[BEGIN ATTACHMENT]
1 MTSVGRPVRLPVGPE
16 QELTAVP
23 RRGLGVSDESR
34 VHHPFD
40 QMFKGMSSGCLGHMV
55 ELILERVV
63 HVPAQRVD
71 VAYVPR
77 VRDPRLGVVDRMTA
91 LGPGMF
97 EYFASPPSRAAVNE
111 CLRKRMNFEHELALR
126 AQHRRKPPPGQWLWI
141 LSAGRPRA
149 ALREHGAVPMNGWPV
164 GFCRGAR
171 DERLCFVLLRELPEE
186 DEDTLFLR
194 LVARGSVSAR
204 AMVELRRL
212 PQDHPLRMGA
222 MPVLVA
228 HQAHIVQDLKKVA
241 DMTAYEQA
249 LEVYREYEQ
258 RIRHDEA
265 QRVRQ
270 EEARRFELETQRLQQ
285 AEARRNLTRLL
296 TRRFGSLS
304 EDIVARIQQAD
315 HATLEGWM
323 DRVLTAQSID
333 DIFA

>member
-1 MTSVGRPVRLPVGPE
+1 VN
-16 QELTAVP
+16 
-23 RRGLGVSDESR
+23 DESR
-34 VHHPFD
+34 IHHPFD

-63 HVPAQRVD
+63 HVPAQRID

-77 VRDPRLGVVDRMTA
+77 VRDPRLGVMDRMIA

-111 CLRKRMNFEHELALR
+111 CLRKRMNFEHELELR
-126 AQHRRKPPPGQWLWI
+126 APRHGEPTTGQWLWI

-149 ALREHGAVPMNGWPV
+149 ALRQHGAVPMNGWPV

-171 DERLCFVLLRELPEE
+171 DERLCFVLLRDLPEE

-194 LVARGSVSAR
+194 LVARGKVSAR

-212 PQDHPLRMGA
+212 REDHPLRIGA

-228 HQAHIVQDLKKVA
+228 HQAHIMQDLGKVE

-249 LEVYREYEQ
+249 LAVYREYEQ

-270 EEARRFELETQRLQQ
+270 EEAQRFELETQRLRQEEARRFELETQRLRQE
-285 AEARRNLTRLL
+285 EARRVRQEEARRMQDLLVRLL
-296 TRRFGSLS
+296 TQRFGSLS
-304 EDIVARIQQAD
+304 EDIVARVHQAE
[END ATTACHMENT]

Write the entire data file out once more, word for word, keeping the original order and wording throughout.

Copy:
1 MTSVGRPVRLPVGPE
16 QELTAVP
23 RRGLGVSDESR
34 VHHPFD
40 QMFKGMSSGCLGHMV
55 ELILERVV
63 HVPAQRVD
71 VAYVPR
77 VRDPRLGVVDRMTA
91 LGPGMF
97 EYFASPPSRAAVNE
111 CLRKRMNFEHELALR
126 AQHRRKPPPGQWLWI
141 LSAGRPRA
149 ALREHGAVPMNGWPV
164 GFCRGAR
171 DERLCFVLLRELPEE
186 DEDTLFLR
194 LVARGSVSAR
204 AMVELRRL
212 PQDHPLRMGA
222 MPVLVA
228 HQAHIVQDLKKVA
241 DMTAYEQA
249 LEVYREYEQ
258 RIRHDEA
265 QRVRQ
270 EEARRFELETQRLQQ
285 AEARRNLTRLL
296 TRRFGSLS
304 EDIVARIQQAD
315 HATLEGWM
323 DRVLTAQSID
333 DIFA

>member
-1 MTSVGRPVRLPVGPE
+1 VN
-16 QELTAVP
+16 
-23 RRGLGVSDESR
+23 DESR
-34 VHHPFD
+34 IHHPFD

-63 HVPAQRVD
+63 HVPAQRID

-77 VRDPRLGVVDRMTA
+77 VRDPRLGVMDRMIA

-111 CLRKRMNFEHELALR
+111 CLRKRMNFEHELELR
-126 AQHRRKPPPGQWLWI
+126 APRHGEPTTGQWLWI

-149 ALREHGAVPMNGWPV
+149 ALRQHGAVPMNGWPV

-171 DERLCFVLLRELPEE
+171 DERLCFVLLRDLPEE

-194 LVARGSVSAR
+194 LVARGKVSAR

-212 PQDHPLRMGA
+212 REDHPLRIGA

-228 HQAHIVQDLKKVA
+228 HQAHIMQDLGKVE

-249 LEVYREYEQ
+249 LAVYREYEQ

-270 EEARRFELETQRLQQ
+270 EEAQRFELETQRLRQEEARRFELETQRLRQE
-285 AEARRNLTRLL
+285 EARRVRQEEARRMQDLLVRLL
-296 TRRFGSLS
+296 TQRFGSLS
-304 EDIVARIQQAD
+304 EDIVARVHQAE